Long before I planned editorial calendars in my sleep, I dreamed of owning a rugged bag (think Indiana Jones), filling it with the right tools, strapping it to my back and searching the globe for great stories. No whip necessary.

For years the search floundered. Then one fateful day (August 24, 2009, to be exact) I met her. Perfectly tanned, smooth and supple, she was…a leather briefcase.

Here she is in all her radiant beauty.

While the bag met my imaginary criteria, what convinced me I must own it were the stories. That day, Saddleback Leather Co. opened my eyes on two things: fine leather goods and beautiful content marketing. Six years later, I am far from over the infatuation, still drooling over the bag (which I have still yet to purchase) and crushing over Saddleback’s content marketing.

As a healthy (and therapist prescribed) outlet for my current content marketing infatuations (yes, there are others, but please don’t tell Saddleback) I want to share 6 valuable, long-term takeaways I learned in the midst of my admiration.

The Crush: Saddleback Leather Co.

The Takeaway (1): It all starts with story.

Every successful trek—whether through the Sahara, across Austin traffic, or to your next conference—starts with packing the right gear into the right bag. In content marketing, every successful journey begins with a reliable, relatable story. Defining the larger story establishes a direction to strive for, becomes a reliable anchor to unify all content-marketing efforts and ensures no one (or thing) gets lost along the way.

Mastering both—the bag and the story—Saddleback has crafted a remarkable brand and dedicated following. Not unlike their sturdy bags, Saddleback consistently stitches together high-quality, timeless content that builds upon (and points back) to their story—a lifelong adventure.

Like the rich, unmistakable smell of thick leather, Saddleback’s intoxicating story, authentic values and unique personality permeate every piece of content (and for that matter, leather) they produce. It’s hard not to stare, and smile, at their handiwork.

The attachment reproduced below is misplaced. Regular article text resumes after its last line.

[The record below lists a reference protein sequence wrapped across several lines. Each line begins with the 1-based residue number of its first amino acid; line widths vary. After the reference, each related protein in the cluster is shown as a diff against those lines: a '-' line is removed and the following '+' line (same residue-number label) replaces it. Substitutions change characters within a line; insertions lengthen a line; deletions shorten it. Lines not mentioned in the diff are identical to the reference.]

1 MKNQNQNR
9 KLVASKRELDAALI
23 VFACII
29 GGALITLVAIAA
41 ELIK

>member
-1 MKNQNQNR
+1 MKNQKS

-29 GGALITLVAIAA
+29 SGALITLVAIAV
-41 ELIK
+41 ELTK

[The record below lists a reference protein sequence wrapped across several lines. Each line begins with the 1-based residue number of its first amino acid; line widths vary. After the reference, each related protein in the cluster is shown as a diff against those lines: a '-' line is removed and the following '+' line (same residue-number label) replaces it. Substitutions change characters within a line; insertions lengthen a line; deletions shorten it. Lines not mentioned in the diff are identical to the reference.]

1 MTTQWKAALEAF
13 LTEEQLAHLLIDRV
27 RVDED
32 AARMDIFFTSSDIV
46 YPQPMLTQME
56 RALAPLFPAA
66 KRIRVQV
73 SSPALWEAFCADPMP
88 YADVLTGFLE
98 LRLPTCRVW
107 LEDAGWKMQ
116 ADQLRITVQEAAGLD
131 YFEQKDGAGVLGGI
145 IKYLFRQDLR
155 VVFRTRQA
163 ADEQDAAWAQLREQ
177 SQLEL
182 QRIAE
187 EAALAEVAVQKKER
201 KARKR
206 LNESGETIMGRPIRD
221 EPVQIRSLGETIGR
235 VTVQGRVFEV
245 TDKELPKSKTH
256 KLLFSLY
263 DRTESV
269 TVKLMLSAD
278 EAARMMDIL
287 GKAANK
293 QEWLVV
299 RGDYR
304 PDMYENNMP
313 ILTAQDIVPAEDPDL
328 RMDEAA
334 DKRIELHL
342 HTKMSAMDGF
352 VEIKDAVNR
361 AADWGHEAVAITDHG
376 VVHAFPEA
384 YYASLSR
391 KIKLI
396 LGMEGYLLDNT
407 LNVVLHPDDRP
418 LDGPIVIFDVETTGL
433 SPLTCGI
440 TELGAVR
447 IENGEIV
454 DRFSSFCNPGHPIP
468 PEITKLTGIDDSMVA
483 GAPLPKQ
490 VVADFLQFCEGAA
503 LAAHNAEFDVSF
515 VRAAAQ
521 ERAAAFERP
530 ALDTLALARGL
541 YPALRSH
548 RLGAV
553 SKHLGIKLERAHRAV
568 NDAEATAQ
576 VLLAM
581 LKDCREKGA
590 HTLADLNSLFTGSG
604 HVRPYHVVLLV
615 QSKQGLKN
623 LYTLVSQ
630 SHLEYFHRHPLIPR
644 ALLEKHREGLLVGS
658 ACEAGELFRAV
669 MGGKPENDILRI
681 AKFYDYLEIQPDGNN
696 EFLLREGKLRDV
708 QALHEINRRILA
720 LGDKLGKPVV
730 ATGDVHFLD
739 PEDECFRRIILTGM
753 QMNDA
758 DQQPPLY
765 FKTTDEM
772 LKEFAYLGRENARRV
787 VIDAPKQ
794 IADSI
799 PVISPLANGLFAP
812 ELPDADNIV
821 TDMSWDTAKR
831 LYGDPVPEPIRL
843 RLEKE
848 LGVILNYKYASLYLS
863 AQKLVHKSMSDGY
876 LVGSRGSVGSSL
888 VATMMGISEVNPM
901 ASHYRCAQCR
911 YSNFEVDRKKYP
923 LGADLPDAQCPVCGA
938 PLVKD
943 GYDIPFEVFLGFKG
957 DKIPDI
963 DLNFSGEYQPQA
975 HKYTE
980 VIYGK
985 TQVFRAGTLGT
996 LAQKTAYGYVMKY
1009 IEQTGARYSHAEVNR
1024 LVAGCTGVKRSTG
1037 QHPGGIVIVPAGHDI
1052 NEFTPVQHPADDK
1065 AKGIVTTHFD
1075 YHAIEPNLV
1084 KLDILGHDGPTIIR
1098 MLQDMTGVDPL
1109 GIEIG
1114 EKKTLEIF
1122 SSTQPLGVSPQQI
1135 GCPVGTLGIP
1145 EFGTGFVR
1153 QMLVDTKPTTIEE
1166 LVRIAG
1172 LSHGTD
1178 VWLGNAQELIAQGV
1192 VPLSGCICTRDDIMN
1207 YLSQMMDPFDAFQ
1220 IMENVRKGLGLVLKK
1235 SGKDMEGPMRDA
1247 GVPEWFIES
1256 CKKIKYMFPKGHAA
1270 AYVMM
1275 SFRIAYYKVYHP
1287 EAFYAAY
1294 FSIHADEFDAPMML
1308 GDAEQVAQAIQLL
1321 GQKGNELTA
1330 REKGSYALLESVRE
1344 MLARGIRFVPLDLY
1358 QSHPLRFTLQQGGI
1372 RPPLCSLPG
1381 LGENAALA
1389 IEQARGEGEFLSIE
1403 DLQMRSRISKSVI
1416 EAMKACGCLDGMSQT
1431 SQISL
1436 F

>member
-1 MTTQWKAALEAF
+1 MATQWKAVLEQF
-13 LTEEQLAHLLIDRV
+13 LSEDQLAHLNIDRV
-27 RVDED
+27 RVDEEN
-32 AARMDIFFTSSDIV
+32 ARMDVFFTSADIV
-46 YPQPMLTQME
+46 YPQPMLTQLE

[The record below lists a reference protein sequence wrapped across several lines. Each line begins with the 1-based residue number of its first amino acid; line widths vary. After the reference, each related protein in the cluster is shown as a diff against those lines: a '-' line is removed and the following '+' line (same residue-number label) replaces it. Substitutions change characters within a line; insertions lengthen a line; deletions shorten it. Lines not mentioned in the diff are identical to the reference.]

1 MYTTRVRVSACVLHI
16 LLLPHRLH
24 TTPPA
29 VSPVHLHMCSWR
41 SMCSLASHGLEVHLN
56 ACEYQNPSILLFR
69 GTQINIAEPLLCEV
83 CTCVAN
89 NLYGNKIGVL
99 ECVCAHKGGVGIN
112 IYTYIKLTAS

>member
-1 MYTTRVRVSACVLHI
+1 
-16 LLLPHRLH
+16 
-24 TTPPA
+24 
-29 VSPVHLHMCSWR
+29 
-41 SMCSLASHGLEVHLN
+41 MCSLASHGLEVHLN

What other brands do you know that willingly guide your through the process of knocking off their signature design?

Saddleback founder Dave Munson walks through how to properly knock off his signature design. If you haven’t seen it yet, or even if you have, it’s definitely worth the watch. So just click the shiny GIF already.

The Takeaway (2): Be authentic. Don’t be afraid to share your personality—and even your secrets.

Still not convinced that raw, authentic content connects Saddleback to their audience—read this tribute the founder penned to his dog and try not to feel emotionally intertwined with the company.

Need more of Saddleback’s storytelling? Check out their latest endeavor “The Not Dead Show” for a weekly look inside the company, the adventurous lives of their owners, and an audacious plan to survive the Texas wilderness in Safari tents.

The Crush: Microsoft

The Takeaway (3): Transform inspiration into innovation.

Remember the innovative, beautifully designed, long-form piece you gleefully shared to convince everyone of the value of investing in high-quality storytelling? Same thing happened at Microsoft, except when the New York Time’s award-winning “Snow Fall” multi-media masterpiece was passed around Redmond, a bit more than buzz words came out of it.

Meet the world-class brand storytelling over at Microsoft Stories, the direct result of “snow-falling” inspiration into an actionable idea and a resilient brand’s renewed company-wide commitment to innovation.

“88 Acres” was the stunning result of Microsoft’s “Snow Fall” inspiration—and ultimately the beginning of Microsoft Stories.

As content marketers, we all dream about producing a jaw-dropping, viral-inducing piece: equal parts world-class design, inspiring innovation and impressive power—all wrapped into a sleek, versatile package.

The Takeaway (4): Focus on delivering content (and products) you would want to consume.

Pull a Microsoft (never thought I would write that) and bring those dreams to life. Take big risks in the context of meeting your customers’ (not your) desires. Drive constant innovation geared toward improving your customers’ lives and reap the rewards.